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Nlyte releases new solution to help data centres comply with GDPR

22 Mar 2018

​In a bid to make achieving GDPR readiness a tad easier, Nlyte Software has released a new solution.

The data centre infrastructure management (DCIM) software company announced the global availability of its new Nlyte GDPR solution for managing and monitoring the physical computing infrastructure that maintains organisations’ sensitive data.

Nlyte says its solution enables organisations to track physical IT infrastructure where the data resides, how those physical assets are managed and maintained, and who has made changes to those resources.

This of course is crucial as its what the GDPR centres around – the protection of personal data. The law is very explicit in its definitions of personal data, how it can be used and how it should be protected and managed.

If any organisation does not know where its customers’ data physically resides, they could be in big trouble as it’s impossible to truly understand the risks posed by malevolent or non-malevolent events occurring to those systems.

“For GDPR compliance, the physical security of the data processing infrastructure is as critical as the digital management,” says Nlyte co-founder & CTO Robert Neave.

“The concern of physical infrastructure extends beyond an organisation’s data centre, and includes colocation facilities, managed service providers, hosting services, SaaS vendors, and virtually any XaaS vendor.”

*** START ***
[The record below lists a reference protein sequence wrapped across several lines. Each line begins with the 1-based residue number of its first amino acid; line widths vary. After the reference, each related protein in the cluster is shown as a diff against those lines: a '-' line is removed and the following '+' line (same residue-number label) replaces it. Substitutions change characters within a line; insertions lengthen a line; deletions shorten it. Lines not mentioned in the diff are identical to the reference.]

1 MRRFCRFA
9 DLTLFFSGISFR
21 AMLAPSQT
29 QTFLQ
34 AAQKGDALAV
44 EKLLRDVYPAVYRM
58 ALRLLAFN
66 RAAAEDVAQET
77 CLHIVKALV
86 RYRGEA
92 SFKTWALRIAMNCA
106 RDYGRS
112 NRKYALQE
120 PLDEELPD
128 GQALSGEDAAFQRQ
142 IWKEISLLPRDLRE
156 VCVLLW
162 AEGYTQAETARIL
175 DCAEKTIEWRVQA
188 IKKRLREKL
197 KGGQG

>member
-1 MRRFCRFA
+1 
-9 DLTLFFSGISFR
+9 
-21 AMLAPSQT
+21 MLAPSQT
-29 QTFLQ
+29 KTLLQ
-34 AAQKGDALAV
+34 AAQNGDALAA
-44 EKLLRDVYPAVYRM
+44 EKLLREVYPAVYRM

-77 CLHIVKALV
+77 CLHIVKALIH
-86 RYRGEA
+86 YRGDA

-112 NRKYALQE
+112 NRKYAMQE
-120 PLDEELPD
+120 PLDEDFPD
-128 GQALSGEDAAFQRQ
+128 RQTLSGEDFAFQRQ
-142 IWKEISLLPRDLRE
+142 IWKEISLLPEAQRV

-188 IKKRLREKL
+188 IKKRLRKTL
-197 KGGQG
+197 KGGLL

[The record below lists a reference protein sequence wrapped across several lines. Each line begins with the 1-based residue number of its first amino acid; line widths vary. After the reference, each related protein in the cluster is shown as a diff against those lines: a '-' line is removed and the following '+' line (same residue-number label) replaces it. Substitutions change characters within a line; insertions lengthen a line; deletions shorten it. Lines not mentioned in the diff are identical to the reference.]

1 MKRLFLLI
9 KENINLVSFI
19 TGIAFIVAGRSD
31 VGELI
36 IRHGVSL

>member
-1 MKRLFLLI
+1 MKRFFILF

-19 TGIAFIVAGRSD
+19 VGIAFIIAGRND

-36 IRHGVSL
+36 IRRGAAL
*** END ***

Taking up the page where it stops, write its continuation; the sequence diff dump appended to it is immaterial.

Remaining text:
Nlyte provides support for processes related directly to specific articles within GDPR:

  • Article 35, Data Protection Impact Assessment – through Nlyte Workflow. Workflow provides the ability to assign a data protection officer’s review activity within any IMAC data centre process. This includes a GDPR form supporting capturing the asset name, application name, and if the system is running or hosting customer data.
  • Article 17, Right to Erasure (Right to be Forgotten) – Nlyte Asset Management provides the Controller the ability to flag/track the lifecycle of all assets that have been used for the storage or processing of data subjects’ (personal/customer) data.
  • Article 58, Investigative Powers – Nlyte Asset Tracking, along with business applications mapped to Nlyte’s Asset Optimization database, and support compulsory data protection audits. Nlyte Discovery provides asset integrity monitoring by ensuring all assets and applications are aligned correctly within the physical compute infrastructure. Additionally, it identifies any assets or applications that have changed in or out of authorised workflow and compliance standards.
  • Articles 59, 33, 33a, Activity Reports, Data Breach Notification to authorities – Nlyte Impact Assessment Reports list assets that have been flagged for GDPR tracking, providing Executive Summary or Operation Drill-down views
  • Article 45, Transfers on the Basis of an Adequacy Decision, International Companies – Nlyte lifecycle tracking of assets, and their moments between locations, provides accountability and compliance visibility and reporting.

“Recent outages and hacks exploiting vulnerabilities at the physical layer have highlighted some of the risks organisations’ data is exposed to in today’s digital world,” says Nlyte CEO & president Doug Sabella.

“For too long organisations have been exposed to potential power outages or known vulnerabilities with firmware/software on physical assets. The Nlyte GDPR solution will help mitigate these varied risks while also reducing the time to show GDPR compliance.”

Nlyte hopes to provide peace of mind for organisations handling EU citizen’s personal data by helping them to gain compliance.

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